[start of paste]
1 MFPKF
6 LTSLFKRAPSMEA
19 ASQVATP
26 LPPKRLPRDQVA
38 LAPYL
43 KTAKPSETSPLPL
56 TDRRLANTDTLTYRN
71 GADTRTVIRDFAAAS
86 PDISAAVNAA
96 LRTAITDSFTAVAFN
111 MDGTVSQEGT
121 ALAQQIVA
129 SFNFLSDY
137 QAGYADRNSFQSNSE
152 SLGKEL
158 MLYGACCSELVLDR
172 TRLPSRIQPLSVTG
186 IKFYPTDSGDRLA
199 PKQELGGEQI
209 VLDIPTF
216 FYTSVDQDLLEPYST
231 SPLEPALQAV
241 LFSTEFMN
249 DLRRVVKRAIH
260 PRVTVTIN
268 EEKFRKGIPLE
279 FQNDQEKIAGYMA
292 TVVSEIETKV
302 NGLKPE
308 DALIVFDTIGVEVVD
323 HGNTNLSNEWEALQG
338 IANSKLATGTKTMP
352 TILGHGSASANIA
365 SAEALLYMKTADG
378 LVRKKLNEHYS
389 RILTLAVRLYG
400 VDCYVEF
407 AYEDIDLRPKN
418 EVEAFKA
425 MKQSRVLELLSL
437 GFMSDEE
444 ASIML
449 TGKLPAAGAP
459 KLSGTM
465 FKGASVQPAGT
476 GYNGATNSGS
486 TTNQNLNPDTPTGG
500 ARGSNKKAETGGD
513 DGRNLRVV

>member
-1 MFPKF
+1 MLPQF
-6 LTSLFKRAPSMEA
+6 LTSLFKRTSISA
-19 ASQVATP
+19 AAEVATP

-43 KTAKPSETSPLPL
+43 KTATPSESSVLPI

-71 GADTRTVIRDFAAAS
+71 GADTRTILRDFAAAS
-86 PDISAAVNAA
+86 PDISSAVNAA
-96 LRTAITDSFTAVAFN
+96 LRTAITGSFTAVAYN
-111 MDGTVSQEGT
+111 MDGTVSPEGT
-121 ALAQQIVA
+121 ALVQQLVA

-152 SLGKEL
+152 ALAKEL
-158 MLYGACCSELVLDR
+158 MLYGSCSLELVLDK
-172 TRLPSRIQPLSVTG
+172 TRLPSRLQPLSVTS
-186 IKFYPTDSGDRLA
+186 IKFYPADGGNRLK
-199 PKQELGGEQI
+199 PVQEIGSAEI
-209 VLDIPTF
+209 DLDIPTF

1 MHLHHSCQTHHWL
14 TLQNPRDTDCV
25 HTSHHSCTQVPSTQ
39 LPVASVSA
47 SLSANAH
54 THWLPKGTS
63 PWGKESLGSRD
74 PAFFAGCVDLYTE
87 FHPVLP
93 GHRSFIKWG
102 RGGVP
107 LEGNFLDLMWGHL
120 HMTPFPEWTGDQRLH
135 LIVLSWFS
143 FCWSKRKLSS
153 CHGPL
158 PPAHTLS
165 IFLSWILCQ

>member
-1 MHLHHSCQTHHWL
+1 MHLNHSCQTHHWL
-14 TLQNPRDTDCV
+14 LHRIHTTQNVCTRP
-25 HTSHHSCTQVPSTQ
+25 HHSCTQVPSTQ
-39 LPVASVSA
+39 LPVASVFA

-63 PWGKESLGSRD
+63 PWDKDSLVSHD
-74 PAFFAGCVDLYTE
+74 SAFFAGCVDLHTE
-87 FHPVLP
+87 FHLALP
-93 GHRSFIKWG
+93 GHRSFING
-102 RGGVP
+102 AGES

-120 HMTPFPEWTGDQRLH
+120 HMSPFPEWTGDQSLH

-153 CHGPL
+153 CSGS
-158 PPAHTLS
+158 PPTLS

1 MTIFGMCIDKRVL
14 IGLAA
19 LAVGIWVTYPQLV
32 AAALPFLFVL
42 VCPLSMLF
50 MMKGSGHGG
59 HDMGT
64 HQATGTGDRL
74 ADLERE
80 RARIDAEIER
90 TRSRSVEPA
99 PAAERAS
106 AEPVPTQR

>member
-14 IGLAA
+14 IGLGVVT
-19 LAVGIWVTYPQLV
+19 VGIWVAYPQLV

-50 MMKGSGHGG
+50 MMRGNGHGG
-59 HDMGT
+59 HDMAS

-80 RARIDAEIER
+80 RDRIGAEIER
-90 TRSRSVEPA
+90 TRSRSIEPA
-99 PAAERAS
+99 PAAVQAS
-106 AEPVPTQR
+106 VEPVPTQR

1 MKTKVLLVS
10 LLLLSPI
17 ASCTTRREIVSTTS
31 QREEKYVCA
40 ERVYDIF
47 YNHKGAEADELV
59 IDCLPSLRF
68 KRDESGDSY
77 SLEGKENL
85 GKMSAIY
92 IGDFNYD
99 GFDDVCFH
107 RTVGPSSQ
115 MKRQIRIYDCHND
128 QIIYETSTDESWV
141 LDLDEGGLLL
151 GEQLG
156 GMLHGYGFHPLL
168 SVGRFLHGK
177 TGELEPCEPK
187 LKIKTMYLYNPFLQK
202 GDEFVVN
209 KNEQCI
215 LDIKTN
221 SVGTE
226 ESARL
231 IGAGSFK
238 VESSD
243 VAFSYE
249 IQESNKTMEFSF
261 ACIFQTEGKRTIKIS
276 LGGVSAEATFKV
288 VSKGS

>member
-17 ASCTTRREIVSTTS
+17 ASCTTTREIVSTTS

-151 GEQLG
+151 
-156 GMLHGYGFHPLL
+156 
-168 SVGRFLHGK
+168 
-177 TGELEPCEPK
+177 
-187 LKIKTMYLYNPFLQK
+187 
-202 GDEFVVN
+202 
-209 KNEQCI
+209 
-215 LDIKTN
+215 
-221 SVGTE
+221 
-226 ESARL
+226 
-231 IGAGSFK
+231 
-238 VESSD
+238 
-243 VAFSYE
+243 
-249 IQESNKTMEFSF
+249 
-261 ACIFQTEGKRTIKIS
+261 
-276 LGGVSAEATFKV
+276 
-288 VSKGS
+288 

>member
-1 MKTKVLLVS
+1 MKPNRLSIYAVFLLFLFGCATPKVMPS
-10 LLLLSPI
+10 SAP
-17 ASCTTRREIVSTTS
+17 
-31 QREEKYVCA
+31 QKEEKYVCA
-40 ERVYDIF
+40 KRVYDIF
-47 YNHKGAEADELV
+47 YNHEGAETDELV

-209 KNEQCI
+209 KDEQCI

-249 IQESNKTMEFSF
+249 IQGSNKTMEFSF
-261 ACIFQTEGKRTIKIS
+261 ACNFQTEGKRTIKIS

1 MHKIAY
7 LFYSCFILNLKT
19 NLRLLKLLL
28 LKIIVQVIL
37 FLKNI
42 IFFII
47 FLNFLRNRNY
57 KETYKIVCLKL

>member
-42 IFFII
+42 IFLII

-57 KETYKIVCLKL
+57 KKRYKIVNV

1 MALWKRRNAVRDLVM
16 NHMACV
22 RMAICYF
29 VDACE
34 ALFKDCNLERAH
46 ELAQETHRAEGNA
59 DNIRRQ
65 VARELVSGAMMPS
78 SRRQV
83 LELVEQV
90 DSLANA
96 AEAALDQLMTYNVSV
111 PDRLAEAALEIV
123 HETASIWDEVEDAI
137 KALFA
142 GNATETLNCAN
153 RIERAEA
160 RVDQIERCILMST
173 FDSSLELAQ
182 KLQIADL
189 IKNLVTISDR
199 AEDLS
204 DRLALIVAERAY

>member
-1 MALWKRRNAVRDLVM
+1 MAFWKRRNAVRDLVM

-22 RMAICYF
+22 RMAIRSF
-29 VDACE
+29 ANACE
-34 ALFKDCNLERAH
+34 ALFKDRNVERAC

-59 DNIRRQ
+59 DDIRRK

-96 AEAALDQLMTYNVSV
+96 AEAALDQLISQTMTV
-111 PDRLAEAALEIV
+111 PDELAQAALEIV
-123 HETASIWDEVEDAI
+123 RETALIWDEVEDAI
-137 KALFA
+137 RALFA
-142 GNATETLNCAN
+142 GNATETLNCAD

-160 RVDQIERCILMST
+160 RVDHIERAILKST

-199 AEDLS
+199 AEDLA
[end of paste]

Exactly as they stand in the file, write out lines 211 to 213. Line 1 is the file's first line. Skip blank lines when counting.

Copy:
+231 
-238 VESSD
+238 